Lesson 3: Pakistan

Pakistan was born as an independent nation in 1947 as part of British decolonization when “British India” split in two. Pakistan actually began as a nation in two parts itself, consisting of the current land of Pakistan, which is west of India, and a nation east of India that’s now Bangladesh (which became independent in 1971). Pakistan was always meant to be a Muslim-majority nation (95% are Muslim), a foil to the primarily Hindu India. When Pakistan and India separated millions of Muslims moved to Pakistan and millions of Hindus and Sikhs moved to India. A difficult time.

Pakistan has continued to be a tricky place, politically speaking; since independence it has alternated between periods of military domination and relatively unstable civilian rule. Today civilians rule the roost, but every day the country faces challenges like ongoing conflicts with Taliban insurgents (note the grown-up content in this link), huge IMF debt and the occasional cricket scandal.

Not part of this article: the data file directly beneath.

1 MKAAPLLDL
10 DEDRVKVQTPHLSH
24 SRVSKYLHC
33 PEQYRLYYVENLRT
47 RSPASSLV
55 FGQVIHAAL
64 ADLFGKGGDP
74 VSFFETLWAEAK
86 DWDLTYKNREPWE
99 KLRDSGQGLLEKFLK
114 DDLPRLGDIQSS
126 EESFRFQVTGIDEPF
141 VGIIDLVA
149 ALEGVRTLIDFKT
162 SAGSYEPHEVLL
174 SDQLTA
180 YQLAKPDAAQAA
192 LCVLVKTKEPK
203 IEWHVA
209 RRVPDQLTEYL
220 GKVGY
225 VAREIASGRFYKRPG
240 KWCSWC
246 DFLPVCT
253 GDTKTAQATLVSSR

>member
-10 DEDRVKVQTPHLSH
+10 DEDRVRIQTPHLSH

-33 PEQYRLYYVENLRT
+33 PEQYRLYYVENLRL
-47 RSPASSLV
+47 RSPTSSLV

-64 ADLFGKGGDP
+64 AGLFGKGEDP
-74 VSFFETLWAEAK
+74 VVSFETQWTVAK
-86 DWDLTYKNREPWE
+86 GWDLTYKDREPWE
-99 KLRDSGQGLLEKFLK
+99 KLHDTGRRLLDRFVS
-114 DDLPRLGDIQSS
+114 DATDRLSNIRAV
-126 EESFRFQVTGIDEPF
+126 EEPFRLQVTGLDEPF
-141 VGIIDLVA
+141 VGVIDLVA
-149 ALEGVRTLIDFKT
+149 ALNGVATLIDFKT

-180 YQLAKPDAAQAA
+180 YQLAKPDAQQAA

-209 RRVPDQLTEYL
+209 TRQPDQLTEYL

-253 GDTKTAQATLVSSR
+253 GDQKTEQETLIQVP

MUSIC: The music of Pakistan tells the tale of the country’s geographic location at a crossroads between South Asia, Central Asia and the Middle East, drawing on Pashto, Farsi, Punjabi and many other folk styles . . .

LANGUAGE: Pakistan is home to more than sixty languages, many of which have twisted into each other enough over the millennia that linguists sometimes have a hard time discerning which is a separate language and which is a dialect . . .

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